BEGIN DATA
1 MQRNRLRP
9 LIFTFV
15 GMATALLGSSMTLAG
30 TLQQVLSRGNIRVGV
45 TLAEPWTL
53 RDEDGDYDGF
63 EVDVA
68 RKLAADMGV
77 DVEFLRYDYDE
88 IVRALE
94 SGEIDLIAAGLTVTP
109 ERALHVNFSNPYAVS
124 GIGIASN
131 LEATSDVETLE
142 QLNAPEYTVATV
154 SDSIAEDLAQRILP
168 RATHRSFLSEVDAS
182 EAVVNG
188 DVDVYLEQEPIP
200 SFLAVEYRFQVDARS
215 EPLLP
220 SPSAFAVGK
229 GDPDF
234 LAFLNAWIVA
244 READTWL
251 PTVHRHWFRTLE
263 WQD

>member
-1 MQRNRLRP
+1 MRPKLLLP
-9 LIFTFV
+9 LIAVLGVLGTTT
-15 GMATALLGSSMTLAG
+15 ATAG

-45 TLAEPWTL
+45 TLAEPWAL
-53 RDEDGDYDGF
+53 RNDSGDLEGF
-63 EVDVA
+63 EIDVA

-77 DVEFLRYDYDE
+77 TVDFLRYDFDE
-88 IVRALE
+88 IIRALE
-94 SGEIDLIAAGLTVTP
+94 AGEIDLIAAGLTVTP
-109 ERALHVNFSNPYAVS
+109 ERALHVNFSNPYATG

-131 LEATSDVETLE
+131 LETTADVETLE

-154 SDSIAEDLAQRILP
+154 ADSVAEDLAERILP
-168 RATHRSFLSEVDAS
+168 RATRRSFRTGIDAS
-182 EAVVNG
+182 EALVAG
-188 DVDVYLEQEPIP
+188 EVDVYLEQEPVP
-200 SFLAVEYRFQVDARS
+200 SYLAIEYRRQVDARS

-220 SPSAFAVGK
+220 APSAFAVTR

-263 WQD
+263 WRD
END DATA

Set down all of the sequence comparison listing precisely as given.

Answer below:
1 MQRNRLRP
9 LIFTFV
15 GMATALLGSSMTLAG
30 TLQQVLSRGNIRVGV
45 TLAEPWTL
53 RDEDGDYDGF
63 EVDVA
68 RKLAADMGV
77 DVEFLRYDYDE
88 IVRALE
94 SGEIDLIAAGLTVTP
109 ERALHVNFSNPYAVS
124 GIGIASN
131 LEATSDVETLE
142 QLNAPEYTVATV
154 SDSIAEDLAQRILP
168 RATHRSFLSEVDAS
182 EAVVNG
188 DVDVYLEQEPIP
200 SFLAVEYRFQVDARS
215 EPLLP
220 SPSAFAVGK
229 GDPDF
234 LAFLNAWIVA
244 READTWL
251 PTVHRHWFRTLE
263 WQD

>member
-1 MQRNRLRP
+1 MRPKLLLP
-9 LIFTFV
+9 LIAVLGVLGTTT
-15 GMATALLGSSMTLAG
+15 ATAG

-45 TLAEPWTL
+45 TLAEPWAL
-53 RDEDGDYDGF
+53 RNDSGDLEGF
-63 EVDVA
+63 EIDVA

-77 DVEFLRYDYDE
+77 TVDFLRYDFDE
-88 IVRALE
+88 IIRALE
-94 SGEIDLIAAGLTVTP
+94 AGEIDLIAAGLTVTP
-109 ERALHVNFSNPYAVS
+109 ERALHVNFSNPYATG

-131 LEATSDVETLE
+131 LETTADVETLE

-154 SDSIAEDLAQRILP
+154 ADSVAEDLAERILP
-168 RATHRSFLSEVDAS
+168 RATRRSFRTGIDAS
-182 EAVVNG
+182 EALVAG
-188 DVDVYLEQEPIP
+188 EVDVYLEQEPVP
-200 SFLAVEYRFQVDARS
+200 SYLAIEYRRQVDARS

-220 SPSAFAVGK
+220 APSAFAVTR

-263 WQD
+263 WRD